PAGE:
A wild slim alien

Super 8 stories – film 2 – Swinging sixties


If you follow this series, you’re going to have to get used to random juxtapositions.  Footage of dogs chasing each other will suddenly cut to a local shopping trip, as happens here.  It is the tail end of the sixties, and two dogs are running in circles around a small, largely paved-over back garden.  One – the golden retriever – is our family pet, a staple now of my online security questions, so I will draw a veil over his name.  The other is the poodle belonging to my paternal grandmother, whose back garden and patio this is.  The golden retriever runs through these films much as he does through my mind, invariably chasing or gnawing at a small punctured ball.  He belongs to the first eight years of my life, and must have died some time before the second half of my childhood began, in another part of the country, because he did not travel with us.  My grandmother’s poodle was long-lived, eventually replaced by Dalmatians, a constant trip hazard to an elderly woman in a small house, resulting in broken bones late in her life.

Cut to my mother leaving the house looking very swinging sixties in an orange mini-skirted dress and calf-length boots, carrying the infant me.  I’m put in the cot in the old-fashioned motor car, while the golden retriever provides continuity by running out of the previous scene and into this one, joining me on the backseat.  My mother then reappears on the high street of a town I know to be Epsom.  We see Finlays the tobacconists, the long since defunct Charter Inn, and Meakers, men’s outfitters, as well as chain stores still familiar in the UK, Burton and Boots.

My father shoots the traffic, and – not untypically for him – lets the camera wander after a bare-legged girl walking along on the other side of the street, before returning to my mother crossing the busy road.  ‘A man who never sees a pretty girl that he doesn’t love her a little’, as the Sea And Cake song has it.  People wait in a long, orderly crocodile for a bus in front of the long-lost pub.  It’s late summer or early autumn, 1968. You can almost hear the Kinks’ ‘Days’ or Dusty Springfield’s ‘I close my eyes and count to ten’ drifting from the window of one of the passing cars, or from the open door of a shop.  And again comes the wondering, where are all those patiently waiting people now?  What were their lives like?  If not in the ground or tossed as ashes into the air, do they ever remember those endless minutes queuing for a bus on Epsom High Street?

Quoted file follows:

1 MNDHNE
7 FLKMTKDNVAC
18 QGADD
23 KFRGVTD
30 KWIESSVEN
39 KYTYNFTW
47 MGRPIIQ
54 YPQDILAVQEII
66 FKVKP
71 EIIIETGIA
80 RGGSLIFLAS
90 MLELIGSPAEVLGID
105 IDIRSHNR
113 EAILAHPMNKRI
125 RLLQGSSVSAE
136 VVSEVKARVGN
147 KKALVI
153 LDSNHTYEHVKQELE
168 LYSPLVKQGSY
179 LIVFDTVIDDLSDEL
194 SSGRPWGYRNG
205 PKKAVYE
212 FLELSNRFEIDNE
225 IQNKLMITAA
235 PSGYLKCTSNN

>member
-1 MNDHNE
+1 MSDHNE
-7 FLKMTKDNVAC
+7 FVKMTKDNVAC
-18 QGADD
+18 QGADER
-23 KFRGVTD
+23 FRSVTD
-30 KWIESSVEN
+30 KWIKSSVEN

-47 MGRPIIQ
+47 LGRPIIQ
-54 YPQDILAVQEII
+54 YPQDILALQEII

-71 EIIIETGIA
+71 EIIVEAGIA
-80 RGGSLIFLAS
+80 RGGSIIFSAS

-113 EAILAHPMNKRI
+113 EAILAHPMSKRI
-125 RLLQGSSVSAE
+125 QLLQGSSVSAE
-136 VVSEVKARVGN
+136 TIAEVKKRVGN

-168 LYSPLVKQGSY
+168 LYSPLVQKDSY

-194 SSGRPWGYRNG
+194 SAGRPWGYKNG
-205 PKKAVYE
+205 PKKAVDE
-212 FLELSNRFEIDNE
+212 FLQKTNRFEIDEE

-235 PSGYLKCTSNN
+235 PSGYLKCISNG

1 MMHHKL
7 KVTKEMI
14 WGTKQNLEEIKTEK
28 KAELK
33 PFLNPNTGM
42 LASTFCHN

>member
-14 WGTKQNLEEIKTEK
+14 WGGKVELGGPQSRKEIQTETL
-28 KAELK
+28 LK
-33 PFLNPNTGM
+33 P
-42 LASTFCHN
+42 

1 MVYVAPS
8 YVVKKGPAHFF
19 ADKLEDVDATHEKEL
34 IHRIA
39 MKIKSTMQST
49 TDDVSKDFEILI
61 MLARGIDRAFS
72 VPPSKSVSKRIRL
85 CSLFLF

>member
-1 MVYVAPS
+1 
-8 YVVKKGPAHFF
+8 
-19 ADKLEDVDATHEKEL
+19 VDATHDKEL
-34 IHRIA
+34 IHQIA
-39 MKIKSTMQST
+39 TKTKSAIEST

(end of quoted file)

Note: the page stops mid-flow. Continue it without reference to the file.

Cut to later that same sunny day, and a brief shot of the chef from the restaurant next to the golf driving range run by my father, followed by footage of two little twin girls eating chocolate, one of them clinging to her father’s leg, perhaps a little awed by the strangeness of the camera.

And now comes my first act of self-censorship, as the rest of the reel features me baby-naked in my cot, looking up into my birdie mobile (thus explaining my later ornithological leanings).  While I haven’t got a problem with you seeing me in what in those days they might have euphemistically called the altogether, I suspect YouTube would have.  And I suppose I don’t really want images of what would subsequently become my manhood floating all over the internet, so… cut!

Author: awildslimalien

Writing on music at A jumped-up pantry boy (https://pantry.wordpress.com/). Just writing at A wild slim alien (https://awildslimalien.wordpress.com/).

5 thoughts on “Super 8 stories – film 2 – Swinging sixties

  1. These are lovely Dan, both the films and especially the writing.

  2. Ha…your dad was not very subtle with his camera panning.

    We also had a Golden Retriever when I was very young. My parents, however, decided she was too much work once she grew out of puppyhood and donated her to the Seeing Eye Society, where she trained to become a guide dog. I have a photo of her on her graduation day.

    • It’s fair to say that subtlety has never been my dad’s strong suit…

      I’m sorry you were denied your golden retriever past puppyhood, but that was a noble career it went on to have. Though did it seem that way to you as a boy, I wonder.

      • I was really too young for it to have a lasting impact. However, the next dog we got when I was much older was also returned after my mother decided she didn’t like how the dog followed her around the house all day. That one still stings. The phrase ‘adopt a pet for life’ clearly never resonated with my parents.

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